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Minnesota Girl Redefines Courage in Face of Abuse

Image: Minnesota Girl Redefines Courage in Face of Abuse
Visitors view the Minnesota State Capitol dome during tours of the renovated building where the 2017 Legislature convened on Jan. 3, 2017 in St. Paul. (Jim Mone/AP)

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Tuesday, 09 May 2017 08:41 AM Current | Bio | Archive

For those of you in the audience who still believe government has our best interests at heart, and can be relied upon to protect the vulnerable, provide healthcare, and rescue the downtrodden, I invite you to spend some time with McKenna Ahrenholz.

McKenna is a 12-year-old Minnesota girl who was shuffled back and forth between foster homes and her father. Interviewed by WCCO (CBS Minneapolis) McKenna showed the flaws in the family reunification ideology often blinding government social workers, "My dad abused us, and he wouldn’t feed us. We would just eat on the floor with boxes as our table, and eat off a box."

Dear old dad also isolated McKenna and her siblings from other relatives. When she became old enough to speak for herself, McKenna would tell her caseworker they didn’t want to go back. "We’d be like, 'No, we don’t want to go home! Why do you have to take us home?' And they were like 'Oh, he’s perfectly fine, there’s nothing wrong with him,'" she said.

Of course the social worker didn’t have to live with the father of the year. Then McKenna got lucky. In 2014 she met her grandparents for the first time and was able to move in with them, where she and the rest of her siblings live to this day.

McKenna wasn’t content to enjoy her new life and leave it at that. Instead she sent a letter to Minnesota State Rep. Ron Kresha, R-Little Falls. In that letter she wrote, "I have been punched, starved and neglected. And I don’t want anyone else to go through that."

And here’s where I get angry and I’ll bet you do, too.

Her caseworker ignored McKenna’s protests, but she would have had to listen to a lawyer. And what makes my blood boil is that by law in Minnesota a minor in foster care has the right to a lawyer to represent their interests. She didn’t have one because her caseworker, the individual taxpayers pay to care for children like McKenna, couldn’t be bothered to tell her.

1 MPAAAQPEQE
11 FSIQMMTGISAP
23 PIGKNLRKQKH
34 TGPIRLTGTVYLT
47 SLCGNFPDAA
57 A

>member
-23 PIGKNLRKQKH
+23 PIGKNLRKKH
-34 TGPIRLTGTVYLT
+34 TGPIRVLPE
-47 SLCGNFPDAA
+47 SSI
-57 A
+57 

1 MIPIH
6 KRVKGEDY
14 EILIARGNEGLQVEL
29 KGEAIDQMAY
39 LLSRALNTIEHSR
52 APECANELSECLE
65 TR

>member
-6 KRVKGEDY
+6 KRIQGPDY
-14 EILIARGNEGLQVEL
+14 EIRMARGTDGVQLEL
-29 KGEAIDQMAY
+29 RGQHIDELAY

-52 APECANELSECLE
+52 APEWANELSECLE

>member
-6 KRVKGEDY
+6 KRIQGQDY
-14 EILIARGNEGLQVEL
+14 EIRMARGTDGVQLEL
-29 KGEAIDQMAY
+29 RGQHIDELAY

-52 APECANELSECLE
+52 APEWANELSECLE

Maybe the caseworker thought he knew best. Maybe he doesn’t like kids who disagree with him. Or, maybe he wanted to keep the trains running on time, but the upshot was McKenna and her siblings paid the price for his negligence.

Rep. Kresha read from McKenna’s letter on the State House floor and told the assembled legislators," We hear a lot about courage down here. And I will tell you, this young lady has now redefined courage for me."

Kresha wrote and sponsored a law, which passed both houses of the legislature, that requires workers in the foster care system to tell children they have legal rights and they can have a lawyer to represent them in foster care proceedings.

McKenna’s grandmother, Kathy Burland, summed it up best, "Words don’t even express how I feel . . . I’m so happy. Other kids won’t have to go through what these kids did."

Michael Reagan, the eldest son of President Reagan, is a Newsmax TV analyst. A syndicated columnist and author, he chairs The Reagan Legacy Foundation. Michael is an in-demand speaker with Premiere speaker’s bureau. Read more reports from Michael Reagan — Go Here Now.

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For those of you in the audience who still believe government has our best interests at heart and can be relied upon to protect the vulnerable, provide healthcare, and rescue the downtrodden, I invite you to spend some time with McKenna Ahrenholz.
foster, minneapolis, minnesota
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2017-41-09
Tuesday, 09 May 2017 08:41 AM
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